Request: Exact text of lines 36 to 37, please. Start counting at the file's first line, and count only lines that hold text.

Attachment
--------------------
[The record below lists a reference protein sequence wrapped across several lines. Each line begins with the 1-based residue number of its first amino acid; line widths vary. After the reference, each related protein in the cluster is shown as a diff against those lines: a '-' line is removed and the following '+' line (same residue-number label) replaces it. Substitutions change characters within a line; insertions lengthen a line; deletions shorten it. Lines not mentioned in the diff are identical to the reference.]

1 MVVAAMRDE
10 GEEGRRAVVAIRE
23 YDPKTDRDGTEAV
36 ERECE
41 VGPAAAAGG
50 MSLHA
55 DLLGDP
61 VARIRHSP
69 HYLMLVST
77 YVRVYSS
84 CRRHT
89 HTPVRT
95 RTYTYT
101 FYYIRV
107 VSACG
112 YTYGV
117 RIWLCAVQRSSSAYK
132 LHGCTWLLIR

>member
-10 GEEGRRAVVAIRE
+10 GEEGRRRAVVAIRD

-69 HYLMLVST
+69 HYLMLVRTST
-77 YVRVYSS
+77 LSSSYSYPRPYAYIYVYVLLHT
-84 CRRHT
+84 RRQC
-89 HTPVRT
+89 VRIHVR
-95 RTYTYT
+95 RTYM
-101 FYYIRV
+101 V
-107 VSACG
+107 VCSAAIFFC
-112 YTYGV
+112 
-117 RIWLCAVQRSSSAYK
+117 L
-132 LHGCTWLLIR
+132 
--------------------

+107 VCSAAIFFC
-112 YTYGV